That is good news for Eddie Jones, a retired London bookmaker who put pounds 750 into the show when it opened in 1981. So far that investment has netted him profits of nearly pounds 20,000. Mr Lloyd Webber's Really Useful Group raised all the initial pounds 450,000 capital for the musical from small investors, most of whom bought units worth pounds 750.
Mr Jones, 75, has been a theatrical "angel" for 35 years, putting small sums into shows such as Les Miserables, Miss Saigon and Phantom of the Opera. He says: "After about 20 years my accountant said to me, 'You're showing an pounds 11,000 loss.' But it is my hobby. Some people spend that on smoking or chasing women."
Mr Jones's first big coup was backing the 1982 production of Michael Frayn's Noises Off, which ran for four-and-a-half years at London's Savoy Theatre. That play wiped out his loss and, as he puts it: "I've been paying taxes ever since."
Mr Jones has had his failures. In the early 1980s he put pounds 500 into a show called Top People, written by Richard O'Brien, the author of the Rocky Horror Show, which ran three nights.
But if you are lucky enough to pick a winner, the returns can be high. Pola Jones, a production company, raised all of the pounds 260,000 it needed to mount its 1989 show, Return to the Forbidden Planet, from small investors. Those who stuck with it through the London run and on into the touring production now show a profit of 350 per cent.
Pola Jones has just finished raising the cash for another big-budget musical, the stage adaptation of Tommy, The Who's rock opera, which had a two-year run on Broadway. The London version opens at the Shaftesbury Theatre on 5 March. Investment units for Tommy were pounds 5,000, with half and quarter units available. The 200 small investors who contributed to Pola Jones's share of the bill put in an average of pounds 2,650 each.
The show must run for a year or more before they see that money again. Angels will typically receive their original investment back as soon as the show goes into profit, assuming it ever does, and then get "dividend"cheques for as long as the production and its spin-offs last.
Financially, though, the deals vary and any "dividends" may amount to no more than the loss of interest on the money you invested. A show may not go into profit until the end of the year of a good run, if at all. You should, therefore, only "invest" money you can afford to throw away, because that may well be what you are doing.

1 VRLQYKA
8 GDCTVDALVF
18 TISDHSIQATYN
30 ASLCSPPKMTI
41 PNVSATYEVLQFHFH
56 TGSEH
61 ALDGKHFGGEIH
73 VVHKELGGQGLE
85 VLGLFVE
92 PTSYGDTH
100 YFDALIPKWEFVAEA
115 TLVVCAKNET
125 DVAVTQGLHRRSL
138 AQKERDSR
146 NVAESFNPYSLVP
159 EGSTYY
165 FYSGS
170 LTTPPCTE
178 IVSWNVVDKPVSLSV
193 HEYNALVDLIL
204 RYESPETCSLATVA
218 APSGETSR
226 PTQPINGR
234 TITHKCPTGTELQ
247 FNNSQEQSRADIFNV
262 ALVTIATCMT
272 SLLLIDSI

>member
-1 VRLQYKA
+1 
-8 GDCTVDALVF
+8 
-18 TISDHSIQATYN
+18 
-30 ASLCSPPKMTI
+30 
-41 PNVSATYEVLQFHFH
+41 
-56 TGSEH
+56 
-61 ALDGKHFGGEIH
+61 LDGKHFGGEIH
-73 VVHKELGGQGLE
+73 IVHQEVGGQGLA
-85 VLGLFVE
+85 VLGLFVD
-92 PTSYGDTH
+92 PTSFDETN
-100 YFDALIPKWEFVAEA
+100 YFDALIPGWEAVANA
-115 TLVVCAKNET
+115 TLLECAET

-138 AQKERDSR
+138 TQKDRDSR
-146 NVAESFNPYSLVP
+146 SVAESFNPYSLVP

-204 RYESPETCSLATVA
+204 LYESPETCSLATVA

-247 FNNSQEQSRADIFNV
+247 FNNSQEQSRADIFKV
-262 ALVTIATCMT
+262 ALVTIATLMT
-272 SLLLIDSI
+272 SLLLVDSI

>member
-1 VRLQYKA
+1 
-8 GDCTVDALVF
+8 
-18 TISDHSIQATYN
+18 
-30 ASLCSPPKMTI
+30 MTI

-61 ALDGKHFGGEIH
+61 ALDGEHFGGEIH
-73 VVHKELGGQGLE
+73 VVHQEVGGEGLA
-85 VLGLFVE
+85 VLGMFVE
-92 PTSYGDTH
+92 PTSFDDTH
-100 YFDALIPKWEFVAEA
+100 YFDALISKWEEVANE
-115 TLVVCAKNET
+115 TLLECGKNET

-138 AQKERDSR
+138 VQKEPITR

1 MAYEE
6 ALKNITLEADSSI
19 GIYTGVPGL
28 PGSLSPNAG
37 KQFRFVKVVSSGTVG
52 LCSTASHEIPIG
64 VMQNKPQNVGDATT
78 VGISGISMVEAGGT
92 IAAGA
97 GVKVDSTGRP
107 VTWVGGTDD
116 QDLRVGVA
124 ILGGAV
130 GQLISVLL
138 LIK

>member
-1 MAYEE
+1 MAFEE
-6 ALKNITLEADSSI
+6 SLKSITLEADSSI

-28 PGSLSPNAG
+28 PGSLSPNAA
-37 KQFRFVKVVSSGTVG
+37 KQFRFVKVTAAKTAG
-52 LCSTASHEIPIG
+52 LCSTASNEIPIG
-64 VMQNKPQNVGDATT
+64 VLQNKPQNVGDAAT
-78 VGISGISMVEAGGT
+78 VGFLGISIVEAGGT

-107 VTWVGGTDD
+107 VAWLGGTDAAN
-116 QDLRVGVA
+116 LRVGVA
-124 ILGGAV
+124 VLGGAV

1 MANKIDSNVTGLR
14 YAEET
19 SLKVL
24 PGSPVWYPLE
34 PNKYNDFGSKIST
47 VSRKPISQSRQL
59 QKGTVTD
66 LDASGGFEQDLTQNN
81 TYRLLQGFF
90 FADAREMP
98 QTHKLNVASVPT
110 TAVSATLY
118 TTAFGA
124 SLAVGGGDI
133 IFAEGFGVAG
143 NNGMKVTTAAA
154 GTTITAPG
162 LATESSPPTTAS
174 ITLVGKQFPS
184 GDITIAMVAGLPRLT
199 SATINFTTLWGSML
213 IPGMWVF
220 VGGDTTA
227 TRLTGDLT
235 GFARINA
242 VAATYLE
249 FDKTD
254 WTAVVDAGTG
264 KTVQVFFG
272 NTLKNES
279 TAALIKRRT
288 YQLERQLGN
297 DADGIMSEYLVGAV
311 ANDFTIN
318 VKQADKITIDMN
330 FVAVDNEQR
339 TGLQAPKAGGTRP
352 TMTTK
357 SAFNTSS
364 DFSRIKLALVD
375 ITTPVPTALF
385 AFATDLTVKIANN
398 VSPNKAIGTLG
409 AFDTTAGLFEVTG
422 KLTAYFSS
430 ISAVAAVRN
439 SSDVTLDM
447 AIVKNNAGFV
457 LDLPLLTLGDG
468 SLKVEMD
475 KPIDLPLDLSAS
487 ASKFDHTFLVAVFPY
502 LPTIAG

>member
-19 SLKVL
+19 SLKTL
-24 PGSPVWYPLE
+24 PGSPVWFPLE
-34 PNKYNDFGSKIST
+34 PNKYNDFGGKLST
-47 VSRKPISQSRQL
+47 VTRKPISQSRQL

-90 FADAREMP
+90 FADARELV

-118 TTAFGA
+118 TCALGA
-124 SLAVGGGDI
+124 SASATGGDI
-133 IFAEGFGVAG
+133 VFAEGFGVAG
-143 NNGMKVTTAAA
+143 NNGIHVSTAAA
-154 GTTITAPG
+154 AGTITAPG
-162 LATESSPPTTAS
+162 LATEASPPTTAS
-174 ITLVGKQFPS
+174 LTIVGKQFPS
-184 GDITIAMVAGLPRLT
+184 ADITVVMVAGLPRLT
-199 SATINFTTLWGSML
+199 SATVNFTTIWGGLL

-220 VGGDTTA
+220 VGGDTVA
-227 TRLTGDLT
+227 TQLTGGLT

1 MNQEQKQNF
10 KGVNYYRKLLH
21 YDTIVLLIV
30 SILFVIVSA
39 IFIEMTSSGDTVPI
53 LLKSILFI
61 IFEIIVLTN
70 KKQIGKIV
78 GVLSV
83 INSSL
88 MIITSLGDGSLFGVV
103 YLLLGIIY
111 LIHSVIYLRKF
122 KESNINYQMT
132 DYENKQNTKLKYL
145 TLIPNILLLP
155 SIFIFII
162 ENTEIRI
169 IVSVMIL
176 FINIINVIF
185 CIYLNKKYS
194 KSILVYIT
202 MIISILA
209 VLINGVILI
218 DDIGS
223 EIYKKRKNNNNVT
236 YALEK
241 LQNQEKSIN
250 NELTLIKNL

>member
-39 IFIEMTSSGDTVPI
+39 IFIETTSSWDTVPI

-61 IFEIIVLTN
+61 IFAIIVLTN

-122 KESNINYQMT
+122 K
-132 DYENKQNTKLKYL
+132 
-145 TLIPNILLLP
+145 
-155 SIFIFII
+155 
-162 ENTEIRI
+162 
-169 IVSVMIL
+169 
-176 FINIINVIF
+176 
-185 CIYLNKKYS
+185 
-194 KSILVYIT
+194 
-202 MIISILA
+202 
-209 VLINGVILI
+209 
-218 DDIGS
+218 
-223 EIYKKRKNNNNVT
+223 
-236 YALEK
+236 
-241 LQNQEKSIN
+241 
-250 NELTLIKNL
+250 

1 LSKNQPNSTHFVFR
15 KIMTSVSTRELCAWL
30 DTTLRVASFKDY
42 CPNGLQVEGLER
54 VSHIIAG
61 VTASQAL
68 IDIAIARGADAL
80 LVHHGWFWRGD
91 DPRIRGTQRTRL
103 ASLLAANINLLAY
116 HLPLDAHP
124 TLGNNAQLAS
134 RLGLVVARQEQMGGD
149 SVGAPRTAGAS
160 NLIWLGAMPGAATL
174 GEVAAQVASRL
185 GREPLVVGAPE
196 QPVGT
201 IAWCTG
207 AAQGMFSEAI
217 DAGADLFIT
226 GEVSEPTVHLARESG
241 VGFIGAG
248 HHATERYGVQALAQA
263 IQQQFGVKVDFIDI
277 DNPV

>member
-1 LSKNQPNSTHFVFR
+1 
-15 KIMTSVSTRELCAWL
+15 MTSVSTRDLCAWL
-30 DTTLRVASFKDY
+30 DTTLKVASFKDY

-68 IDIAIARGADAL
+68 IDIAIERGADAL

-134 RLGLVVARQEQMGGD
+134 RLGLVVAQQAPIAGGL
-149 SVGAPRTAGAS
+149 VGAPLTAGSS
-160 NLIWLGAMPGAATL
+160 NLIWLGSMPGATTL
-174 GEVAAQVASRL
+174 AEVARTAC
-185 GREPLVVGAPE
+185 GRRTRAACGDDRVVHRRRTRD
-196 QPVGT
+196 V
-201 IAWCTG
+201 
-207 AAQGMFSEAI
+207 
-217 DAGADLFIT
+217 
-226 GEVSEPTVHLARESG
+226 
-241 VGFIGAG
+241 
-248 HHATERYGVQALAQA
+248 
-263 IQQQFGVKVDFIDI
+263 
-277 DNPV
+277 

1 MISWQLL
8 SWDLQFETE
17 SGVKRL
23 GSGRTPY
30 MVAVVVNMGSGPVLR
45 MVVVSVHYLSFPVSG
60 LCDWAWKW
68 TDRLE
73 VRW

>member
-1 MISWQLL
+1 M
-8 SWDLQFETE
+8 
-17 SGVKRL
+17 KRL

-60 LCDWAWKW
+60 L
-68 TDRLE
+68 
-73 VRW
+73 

If Tommy is a success, however, its backers will also benefit from any spin-off productions. Louise Jeremy, of Pola Jones, said: "The licence we have is for the West End and for touring throughout Britain and Europe, except Germany. Those productions will pay a certain percentage of our West End one. Every time it comes to a sum worth paying, we will pay it out to the original investors."
Investing in a small independent film can be even trickier than backing a stage show. Many producers raised cash through the Business Expansion Scheme, withdrawn in 1993, which offered investors tax relief at 40 per cent. Its successor, the Enterprise Investment Scheme, which offers tax relief at 20 per cent, has proved less attractive.
Paul Brooks is one of Britain's leading independent producers and his company, Metrodome, was responsible for films such as Leon the Pig Farmer and Beyond Bedlam. Metrodome's latest production, Killing Time, has just been sold to Columbia Tristar, a big US studio. The budgets for the six films made by Metrodome have ranged from pounds 200,000 to pounds 2.5m.
Metrodome is listed on the Alternative Investment Market, so you can buy its shares and spread the risk across all the films it makes. If Metrodome's films are successful, investors benefit from a rising share price and, hopefully, dividends. Mr Brooks said: "If you look at the six films we have been involved with, the profits have ranged from 1 or 2 per cent to hundreds of per cent. You need to look at a portfolio of five to 10 films."
If you are brave enough to invest in a single film, make sure you know where in the pecking order small investors come in taking a share of any profits.
Chris Parkinson is a partner at Hammond Suddards, a London solicitor, where he has helped to arrange finance for British films such as Staggered and Henry V. He said: "What you can often find is that the money which the private investor is putting up comes out last, or indeed, comes out after the producer's own money. It's not so much a question of whether the film makes any money as what sort of deal you have regarding your participation." The more reputable producers will ensure that small investors get theirmoney back as soon as the film starts to show a profit, then pay any cast or crew owed money. Any further profits go once again to the investors.
Many will conclude that investors prepared to put money into an area as risky as this need locking up - and in one of Mr Brooks' productions, that is exactly what happened.
Backers of Beyond Bedlam, set in an asylum, appeared as extras. Mr Brooks said: "If you look at those scenes in the corridor, loads of those inmates were investors."Reuse content